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anemia



Mineral Basics: Your Complete Guide to Iron

Although iron is classified as a trace mineral, it’s essential for overall health. Many of the body’s functions rely on iron and if you get too little, your body can’t function properly. On the flip side, getting too much can also be detrimental to your health.

There are two main types of iron; heme and non-heme. Heme iron is the type found in meat, poultry and fish. Non-heme, on the other hand, can be found in both plant and animal sources. The biggest difference between the two types is how well the body absorbs them. Heme iron is much more easily absorbed by the body than non-heme iron, yet most of our dietary supply comes from non-heme sources. Enriched breads and cereals, lentils, legumes, dark leafy greens, and some dried fruits are foods rich in this type of iron. Although the iron found in these foods is typically harder to absorb, your can improve your body’s absorption rate by pairing your non-heme-rich food sources with a food high in heme iron, vitamin C, citric or lactic acid, and certain sugars.

Most of the body’s iron is found within two proteins: hemoglobin and myoglobin. Hemoglobin is found in the body’s red blood cells while myoglobin is found in the muscle cells. In both, iron helps accept, carry, and release oxygen to the cells of the body. In addition, iron keeps your immune system strong and helps your body produce energy.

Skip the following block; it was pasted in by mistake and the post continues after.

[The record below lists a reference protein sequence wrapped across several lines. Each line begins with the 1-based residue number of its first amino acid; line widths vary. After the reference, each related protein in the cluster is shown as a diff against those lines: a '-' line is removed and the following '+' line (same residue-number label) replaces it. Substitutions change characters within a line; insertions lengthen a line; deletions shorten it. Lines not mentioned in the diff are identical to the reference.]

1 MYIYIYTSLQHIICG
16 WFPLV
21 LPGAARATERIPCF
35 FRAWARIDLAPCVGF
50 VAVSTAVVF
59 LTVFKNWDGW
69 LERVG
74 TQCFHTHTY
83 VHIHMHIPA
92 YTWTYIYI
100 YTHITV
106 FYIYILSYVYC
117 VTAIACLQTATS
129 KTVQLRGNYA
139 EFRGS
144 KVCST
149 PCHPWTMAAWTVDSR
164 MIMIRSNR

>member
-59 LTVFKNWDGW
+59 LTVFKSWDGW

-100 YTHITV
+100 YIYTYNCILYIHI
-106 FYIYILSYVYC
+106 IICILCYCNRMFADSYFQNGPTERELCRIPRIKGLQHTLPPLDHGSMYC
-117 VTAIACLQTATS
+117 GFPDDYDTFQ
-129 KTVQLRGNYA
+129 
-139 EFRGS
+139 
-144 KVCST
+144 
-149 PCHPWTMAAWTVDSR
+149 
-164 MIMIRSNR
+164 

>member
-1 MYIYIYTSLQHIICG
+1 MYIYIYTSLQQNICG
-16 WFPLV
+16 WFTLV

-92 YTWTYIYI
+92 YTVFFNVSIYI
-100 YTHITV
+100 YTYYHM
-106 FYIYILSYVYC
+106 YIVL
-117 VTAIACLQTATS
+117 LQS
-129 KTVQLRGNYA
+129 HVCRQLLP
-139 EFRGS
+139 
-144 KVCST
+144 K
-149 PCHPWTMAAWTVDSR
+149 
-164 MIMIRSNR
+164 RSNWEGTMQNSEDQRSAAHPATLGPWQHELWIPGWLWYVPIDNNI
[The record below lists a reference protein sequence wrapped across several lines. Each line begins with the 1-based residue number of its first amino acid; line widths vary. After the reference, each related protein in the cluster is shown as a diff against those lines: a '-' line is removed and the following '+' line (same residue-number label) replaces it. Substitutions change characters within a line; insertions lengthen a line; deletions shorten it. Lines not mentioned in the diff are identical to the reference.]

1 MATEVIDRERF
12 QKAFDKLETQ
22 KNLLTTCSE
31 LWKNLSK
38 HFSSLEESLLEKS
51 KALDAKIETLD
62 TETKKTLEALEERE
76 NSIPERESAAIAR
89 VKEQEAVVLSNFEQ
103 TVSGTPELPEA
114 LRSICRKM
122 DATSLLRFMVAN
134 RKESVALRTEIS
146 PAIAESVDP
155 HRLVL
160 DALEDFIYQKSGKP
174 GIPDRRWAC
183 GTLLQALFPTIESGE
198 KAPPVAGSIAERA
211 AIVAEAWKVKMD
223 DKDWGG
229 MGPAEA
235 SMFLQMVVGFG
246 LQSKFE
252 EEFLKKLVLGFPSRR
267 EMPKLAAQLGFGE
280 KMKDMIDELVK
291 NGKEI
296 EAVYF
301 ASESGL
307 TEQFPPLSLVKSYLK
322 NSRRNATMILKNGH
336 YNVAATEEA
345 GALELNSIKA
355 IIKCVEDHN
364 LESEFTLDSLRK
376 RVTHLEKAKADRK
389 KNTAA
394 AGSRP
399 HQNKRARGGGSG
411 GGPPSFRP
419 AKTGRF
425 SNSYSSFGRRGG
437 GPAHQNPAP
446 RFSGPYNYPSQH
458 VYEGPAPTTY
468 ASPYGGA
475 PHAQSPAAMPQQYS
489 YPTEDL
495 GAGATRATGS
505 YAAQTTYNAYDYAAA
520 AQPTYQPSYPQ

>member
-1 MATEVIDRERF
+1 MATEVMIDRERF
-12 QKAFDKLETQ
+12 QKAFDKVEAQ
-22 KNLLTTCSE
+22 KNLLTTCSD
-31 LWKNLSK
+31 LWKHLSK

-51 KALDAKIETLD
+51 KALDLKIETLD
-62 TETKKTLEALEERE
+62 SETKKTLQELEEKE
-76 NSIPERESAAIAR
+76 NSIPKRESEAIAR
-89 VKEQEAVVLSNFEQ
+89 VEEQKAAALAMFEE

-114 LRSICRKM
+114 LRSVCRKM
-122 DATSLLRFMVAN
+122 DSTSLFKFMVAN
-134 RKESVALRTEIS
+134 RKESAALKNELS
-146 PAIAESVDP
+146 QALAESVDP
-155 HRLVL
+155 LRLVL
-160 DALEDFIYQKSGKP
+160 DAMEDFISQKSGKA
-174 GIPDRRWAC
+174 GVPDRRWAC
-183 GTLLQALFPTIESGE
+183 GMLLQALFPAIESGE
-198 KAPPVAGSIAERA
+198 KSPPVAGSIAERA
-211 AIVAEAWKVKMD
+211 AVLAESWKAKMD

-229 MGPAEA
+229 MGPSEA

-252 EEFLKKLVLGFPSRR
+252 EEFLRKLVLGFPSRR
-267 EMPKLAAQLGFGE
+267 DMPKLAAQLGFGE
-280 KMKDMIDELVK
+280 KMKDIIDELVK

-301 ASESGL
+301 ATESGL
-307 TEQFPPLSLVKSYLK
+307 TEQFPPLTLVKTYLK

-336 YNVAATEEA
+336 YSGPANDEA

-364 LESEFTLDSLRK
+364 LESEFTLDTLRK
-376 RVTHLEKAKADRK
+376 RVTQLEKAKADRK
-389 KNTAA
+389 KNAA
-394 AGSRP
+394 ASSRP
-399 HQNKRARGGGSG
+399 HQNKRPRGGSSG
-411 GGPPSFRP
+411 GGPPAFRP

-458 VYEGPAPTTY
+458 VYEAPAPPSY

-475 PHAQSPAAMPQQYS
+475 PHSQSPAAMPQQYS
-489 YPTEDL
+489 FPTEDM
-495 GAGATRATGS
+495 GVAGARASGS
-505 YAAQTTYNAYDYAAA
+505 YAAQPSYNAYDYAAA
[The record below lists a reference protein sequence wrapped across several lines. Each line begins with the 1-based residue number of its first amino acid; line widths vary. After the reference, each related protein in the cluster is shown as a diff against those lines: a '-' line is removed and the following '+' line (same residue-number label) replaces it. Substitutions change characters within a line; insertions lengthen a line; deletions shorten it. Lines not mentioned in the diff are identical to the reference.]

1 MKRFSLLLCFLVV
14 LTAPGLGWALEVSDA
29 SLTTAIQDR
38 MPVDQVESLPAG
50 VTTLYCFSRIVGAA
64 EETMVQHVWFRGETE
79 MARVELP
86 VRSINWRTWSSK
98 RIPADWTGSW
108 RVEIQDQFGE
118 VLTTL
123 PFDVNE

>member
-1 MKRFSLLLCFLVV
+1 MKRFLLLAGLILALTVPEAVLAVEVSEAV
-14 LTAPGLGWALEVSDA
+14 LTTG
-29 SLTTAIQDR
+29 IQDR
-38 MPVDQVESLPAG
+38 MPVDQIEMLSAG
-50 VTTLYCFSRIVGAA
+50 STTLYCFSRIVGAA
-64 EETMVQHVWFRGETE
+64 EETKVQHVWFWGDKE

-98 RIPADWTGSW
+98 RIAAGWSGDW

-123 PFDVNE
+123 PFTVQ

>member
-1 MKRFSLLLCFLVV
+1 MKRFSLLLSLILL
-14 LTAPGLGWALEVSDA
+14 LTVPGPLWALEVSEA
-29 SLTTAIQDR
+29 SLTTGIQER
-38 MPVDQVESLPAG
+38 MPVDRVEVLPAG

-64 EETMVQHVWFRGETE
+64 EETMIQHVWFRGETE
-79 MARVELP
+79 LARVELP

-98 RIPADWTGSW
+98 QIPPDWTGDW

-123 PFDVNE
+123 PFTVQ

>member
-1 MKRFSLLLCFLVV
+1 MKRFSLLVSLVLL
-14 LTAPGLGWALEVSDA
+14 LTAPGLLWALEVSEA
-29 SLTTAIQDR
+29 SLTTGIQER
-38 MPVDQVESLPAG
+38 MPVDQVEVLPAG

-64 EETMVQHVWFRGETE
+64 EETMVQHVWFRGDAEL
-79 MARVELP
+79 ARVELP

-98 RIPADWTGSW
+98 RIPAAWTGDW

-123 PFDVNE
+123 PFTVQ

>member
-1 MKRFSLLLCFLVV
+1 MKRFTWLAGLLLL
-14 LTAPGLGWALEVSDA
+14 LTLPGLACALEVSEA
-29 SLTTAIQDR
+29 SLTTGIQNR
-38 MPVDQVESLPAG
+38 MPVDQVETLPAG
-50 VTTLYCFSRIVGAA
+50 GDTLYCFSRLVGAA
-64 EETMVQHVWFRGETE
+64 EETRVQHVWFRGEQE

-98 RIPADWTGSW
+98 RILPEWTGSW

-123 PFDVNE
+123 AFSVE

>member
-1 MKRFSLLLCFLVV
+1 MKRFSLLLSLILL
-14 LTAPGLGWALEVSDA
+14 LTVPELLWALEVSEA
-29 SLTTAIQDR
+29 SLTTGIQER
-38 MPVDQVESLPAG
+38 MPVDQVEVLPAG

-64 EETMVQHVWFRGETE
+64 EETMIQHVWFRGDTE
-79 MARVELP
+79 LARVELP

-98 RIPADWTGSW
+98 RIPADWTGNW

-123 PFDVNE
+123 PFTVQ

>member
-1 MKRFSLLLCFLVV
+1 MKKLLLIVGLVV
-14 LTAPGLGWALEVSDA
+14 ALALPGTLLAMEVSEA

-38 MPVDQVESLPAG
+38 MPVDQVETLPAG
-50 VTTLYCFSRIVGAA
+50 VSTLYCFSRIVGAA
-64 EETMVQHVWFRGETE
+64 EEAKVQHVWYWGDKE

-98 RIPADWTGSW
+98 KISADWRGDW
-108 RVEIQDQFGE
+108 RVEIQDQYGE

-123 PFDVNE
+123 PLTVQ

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Supplements Don’t Reduce Anemia for Older Women

Vitamin SupplementsA large study published in the April edition of the Journal of the American Dietetic Association recently found that nutrient deficiencies increase the risk of anemia in older women.

Anemia occurs when there are fewer than the normal number of red blood cells in the body or when there’s a lack of hemoglobin in the blood. While many know that dietary changes are often recommend to treat anemia, the study found that a deficiency just one of several key nutrients can lead to the condition. Women with who do not consume enough folate, vitamin B12, iron or vitamin C are 21 percent more likely to have anemia. Women with deficiencies in three of these nutrients are 44 percent more likely to have the condition.


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